Poor: Yotes, deer limits and QDM. All three are not helping a million-dollar industry. They will cause it to go under. I’ve been a hunter since I was big enough to carry a gun. I started hunting in the 60s, but I have gone to seeing a deer every time I went into the woods to not seeing a deer. Let’s not forget about poachers and these clubs that say we have too many deer because of trail cameras. Get real. Unless you put a number of that deer, you are taking a picture of the same deer day in and day out. I would like to see a four-deer limit, one buck and three does; doe days closed after Thanksgiving; make turning a poacher in worthwhile. Yotes need to be wiped out before they wipe out the deer because they hunt deer 365 days, 24 hours. I have seen yotes hunting in packs—three yotes, one doe. They were after her in a clearcut.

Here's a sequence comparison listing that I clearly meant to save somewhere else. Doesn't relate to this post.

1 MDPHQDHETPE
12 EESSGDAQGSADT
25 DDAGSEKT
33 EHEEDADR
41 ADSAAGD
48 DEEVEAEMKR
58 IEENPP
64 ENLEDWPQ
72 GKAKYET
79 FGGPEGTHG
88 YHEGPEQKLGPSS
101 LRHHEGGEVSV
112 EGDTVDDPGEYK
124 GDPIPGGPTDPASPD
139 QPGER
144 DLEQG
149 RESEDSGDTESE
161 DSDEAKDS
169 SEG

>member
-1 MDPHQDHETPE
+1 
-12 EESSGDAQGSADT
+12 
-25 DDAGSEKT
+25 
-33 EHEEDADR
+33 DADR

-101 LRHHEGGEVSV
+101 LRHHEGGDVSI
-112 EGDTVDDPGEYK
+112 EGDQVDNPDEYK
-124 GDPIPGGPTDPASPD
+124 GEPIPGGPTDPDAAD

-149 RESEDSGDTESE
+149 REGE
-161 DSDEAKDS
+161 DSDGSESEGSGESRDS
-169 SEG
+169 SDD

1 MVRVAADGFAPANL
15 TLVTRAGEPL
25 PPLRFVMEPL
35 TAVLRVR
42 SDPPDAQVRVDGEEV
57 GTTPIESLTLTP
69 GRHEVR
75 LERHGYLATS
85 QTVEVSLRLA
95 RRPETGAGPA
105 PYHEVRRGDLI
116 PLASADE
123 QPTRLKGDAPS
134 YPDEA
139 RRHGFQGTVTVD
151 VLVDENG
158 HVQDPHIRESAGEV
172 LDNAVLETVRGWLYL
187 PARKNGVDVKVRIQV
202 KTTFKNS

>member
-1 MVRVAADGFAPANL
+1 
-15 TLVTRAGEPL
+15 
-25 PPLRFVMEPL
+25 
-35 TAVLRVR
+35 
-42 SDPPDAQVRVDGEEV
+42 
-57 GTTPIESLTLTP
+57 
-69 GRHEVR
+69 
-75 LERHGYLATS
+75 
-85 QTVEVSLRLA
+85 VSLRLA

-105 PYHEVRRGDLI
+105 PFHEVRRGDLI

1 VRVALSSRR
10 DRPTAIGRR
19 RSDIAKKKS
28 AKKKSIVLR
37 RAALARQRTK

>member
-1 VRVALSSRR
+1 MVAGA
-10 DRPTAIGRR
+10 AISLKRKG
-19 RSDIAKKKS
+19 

Poor: Worst season ever, even worse than last year. DNR giving farmers permits to kill deer and leave them laying. Way too many being killed in Bartow County.
Poor: I do not know the exact reason why, but I am seeing drastically fewer deer on property that is hunted less now than in the past. I don’t believe it is hunting pressure or killing too many—we’re killing one or two per year compared to five to 10 or more in the past. It seems that when we killed deer in the past it didn’t affect deer seen or shot the next year.
Poor: Cut the gun season down to four weeks. Open too long. Also open baiting in north Georgia. The deer hunting now sux.
Poor: Did not see hardly any deer  during the whole hunting season.